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Backstory: Best Crowdsourcing Effort

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Published December 29, 2021 at 10:00 a.m.


SEAN METCALF
  • Sean Metcalf

This "backstory" is a part of a collection of articles that describes some of the obstacles that Seven Days reporters faced while pursuing Vermont news, events and people in 2021.


I was on the final day of a weeklong summer vacation when I made the mistake of checking my inbox.

That morning, I had been copied on an avalanche of emails from our publisher, Paula Routly. They were responses to a piece that she had written in the previous week's paper about a very scary migraine episode that landed her at the University of Vermont Medical Center. Equally frightening: She'd have to wait 10 months for a follow-up visit with a neurologist. Suspecting that she wasn't alone, Routly put out a call to readers, and more than 100 emails ultimately poured in about long wait times and other access problems. Unbeknownst to me, I was one of two reporters tasked with sifting through them all.

Routly later generously apologized for cc'ing me when I was still on vacation, but I didn't mind — taken together, the emails constituted a journalistic gold mine. Reporters consider themselves lucky when even one person shares an anecdote that's relevant to a broader story. We had dozens, from all corners of the state and all reaches of the health care system: waits for dental care, psychiatric appointments, surgeries.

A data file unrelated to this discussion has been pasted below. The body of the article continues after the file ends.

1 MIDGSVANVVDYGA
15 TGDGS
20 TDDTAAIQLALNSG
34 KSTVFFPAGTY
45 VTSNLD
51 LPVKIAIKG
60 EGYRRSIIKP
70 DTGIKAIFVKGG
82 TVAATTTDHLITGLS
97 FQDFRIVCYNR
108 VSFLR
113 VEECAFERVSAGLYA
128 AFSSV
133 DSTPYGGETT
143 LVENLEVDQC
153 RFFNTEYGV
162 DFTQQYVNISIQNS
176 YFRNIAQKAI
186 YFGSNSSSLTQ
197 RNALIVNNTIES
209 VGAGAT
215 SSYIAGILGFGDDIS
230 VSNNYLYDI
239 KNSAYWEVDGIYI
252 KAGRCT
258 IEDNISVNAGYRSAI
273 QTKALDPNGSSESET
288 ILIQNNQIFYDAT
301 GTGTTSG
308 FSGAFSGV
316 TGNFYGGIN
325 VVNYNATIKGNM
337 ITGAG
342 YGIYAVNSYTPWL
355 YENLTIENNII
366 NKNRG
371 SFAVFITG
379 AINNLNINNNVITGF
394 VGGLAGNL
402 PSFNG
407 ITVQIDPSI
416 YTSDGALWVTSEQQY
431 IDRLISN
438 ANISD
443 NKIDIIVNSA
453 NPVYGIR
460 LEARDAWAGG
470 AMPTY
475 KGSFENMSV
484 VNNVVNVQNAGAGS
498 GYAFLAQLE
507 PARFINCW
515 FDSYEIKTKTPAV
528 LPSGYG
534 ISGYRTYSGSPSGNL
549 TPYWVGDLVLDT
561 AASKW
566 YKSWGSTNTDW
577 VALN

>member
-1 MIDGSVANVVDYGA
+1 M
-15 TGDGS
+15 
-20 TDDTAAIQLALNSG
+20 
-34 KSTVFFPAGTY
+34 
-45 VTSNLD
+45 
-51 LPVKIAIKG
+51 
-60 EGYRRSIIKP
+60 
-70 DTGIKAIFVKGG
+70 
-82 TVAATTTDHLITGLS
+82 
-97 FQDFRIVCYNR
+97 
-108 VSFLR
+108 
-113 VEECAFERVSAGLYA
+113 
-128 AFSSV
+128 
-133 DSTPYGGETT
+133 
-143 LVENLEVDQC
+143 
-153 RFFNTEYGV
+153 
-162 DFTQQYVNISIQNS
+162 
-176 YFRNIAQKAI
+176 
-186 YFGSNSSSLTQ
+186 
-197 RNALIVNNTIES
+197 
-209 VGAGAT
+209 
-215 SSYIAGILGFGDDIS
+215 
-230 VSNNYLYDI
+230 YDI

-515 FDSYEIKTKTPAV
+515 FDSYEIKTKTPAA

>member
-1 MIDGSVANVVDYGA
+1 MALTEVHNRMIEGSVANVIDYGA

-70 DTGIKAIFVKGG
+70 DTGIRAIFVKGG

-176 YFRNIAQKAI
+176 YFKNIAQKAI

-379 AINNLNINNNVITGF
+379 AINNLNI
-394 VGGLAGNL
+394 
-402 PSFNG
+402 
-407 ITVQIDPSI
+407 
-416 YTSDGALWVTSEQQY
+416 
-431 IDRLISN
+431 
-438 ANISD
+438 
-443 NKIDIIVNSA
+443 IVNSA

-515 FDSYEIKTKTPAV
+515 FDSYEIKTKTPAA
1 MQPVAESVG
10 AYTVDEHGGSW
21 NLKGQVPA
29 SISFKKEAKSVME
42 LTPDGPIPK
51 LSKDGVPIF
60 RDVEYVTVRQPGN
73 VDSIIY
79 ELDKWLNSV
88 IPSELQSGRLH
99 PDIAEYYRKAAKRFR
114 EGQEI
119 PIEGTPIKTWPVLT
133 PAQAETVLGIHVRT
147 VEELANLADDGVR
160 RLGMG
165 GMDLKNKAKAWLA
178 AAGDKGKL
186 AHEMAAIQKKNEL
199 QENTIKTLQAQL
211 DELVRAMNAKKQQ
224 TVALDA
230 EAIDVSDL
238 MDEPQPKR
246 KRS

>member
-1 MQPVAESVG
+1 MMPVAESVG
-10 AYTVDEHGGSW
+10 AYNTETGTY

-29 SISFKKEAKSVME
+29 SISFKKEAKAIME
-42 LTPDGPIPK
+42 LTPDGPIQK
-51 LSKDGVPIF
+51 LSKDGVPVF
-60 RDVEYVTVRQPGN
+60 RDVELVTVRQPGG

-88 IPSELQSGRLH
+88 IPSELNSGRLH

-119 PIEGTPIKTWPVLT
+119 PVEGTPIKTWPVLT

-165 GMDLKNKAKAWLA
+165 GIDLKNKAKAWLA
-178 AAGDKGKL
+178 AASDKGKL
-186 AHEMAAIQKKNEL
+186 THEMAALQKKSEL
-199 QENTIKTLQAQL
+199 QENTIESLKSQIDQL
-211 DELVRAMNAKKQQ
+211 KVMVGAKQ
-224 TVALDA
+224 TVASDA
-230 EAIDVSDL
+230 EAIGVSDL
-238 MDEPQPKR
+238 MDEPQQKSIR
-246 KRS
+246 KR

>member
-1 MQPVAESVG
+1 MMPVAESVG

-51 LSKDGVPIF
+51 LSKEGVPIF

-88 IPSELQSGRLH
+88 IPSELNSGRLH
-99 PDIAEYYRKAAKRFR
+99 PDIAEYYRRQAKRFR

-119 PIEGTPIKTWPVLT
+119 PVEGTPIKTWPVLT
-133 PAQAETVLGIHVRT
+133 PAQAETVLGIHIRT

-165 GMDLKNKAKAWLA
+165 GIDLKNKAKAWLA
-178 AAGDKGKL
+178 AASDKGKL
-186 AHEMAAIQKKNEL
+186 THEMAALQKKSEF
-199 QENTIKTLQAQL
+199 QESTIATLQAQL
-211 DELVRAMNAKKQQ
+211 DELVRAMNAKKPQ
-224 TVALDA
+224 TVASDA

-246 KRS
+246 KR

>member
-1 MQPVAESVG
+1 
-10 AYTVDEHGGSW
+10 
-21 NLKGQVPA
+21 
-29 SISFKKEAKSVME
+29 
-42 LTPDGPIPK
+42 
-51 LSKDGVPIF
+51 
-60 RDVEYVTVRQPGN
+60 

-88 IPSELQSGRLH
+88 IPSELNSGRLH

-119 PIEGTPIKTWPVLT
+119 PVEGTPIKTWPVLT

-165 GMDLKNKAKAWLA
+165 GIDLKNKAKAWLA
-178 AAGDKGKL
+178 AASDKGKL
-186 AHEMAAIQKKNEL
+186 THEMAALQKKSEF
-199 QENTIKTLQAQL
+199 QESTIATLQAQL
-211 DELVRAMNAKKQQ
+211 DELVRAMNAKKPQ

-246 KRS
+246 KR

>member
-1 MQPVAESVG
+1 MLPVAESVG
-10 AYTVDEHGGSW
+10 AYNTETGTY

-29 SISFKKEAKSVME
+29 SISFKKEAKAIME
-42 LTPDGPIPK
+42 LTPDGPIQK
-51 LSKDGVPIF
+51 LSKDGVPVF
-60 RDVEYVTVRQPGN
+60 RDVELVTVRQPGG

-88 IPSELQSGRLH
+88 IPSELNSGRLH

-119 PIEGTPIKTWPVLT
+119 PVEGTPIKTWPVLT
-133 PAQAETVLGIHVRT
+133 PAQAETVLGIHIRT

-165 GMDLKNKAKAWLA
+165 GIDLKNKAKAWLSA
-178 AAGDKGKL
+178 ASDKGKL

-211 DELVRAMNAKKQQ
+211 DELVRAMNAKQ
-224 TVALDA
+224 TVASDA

After reading through all the submissions, my colleague Chelsea Edgar and I agreed we needed to narrow our scope to something manageable. We chose to focus on specialty care. We split the list in half, pulled out all the relevant entries and hit the phones. Within a week, we had interviewed more than 20 people. The story started to take shape. Six weeks later, it was on the cover of Seven Days.

The response was swift. State officials announced an investigation into the problem just a few hours after the story dropped. The UVM Medical Center released an action plan documenting how it expected to reduce wait times. Many more people wrote in with new stories or thanked us for shedding light on the issue.

I was surprised by how much it all resonated. The problem wasn't new; a handful of other outlets had covered the issue in recent years. But what set our story apart, I believe, were all the personal stories we were able to collect, thanks to the many people who wrote in.

The moral? We want to hear from you! Know something we should write about? Email us, or fill out a tip form on our "contact us" page.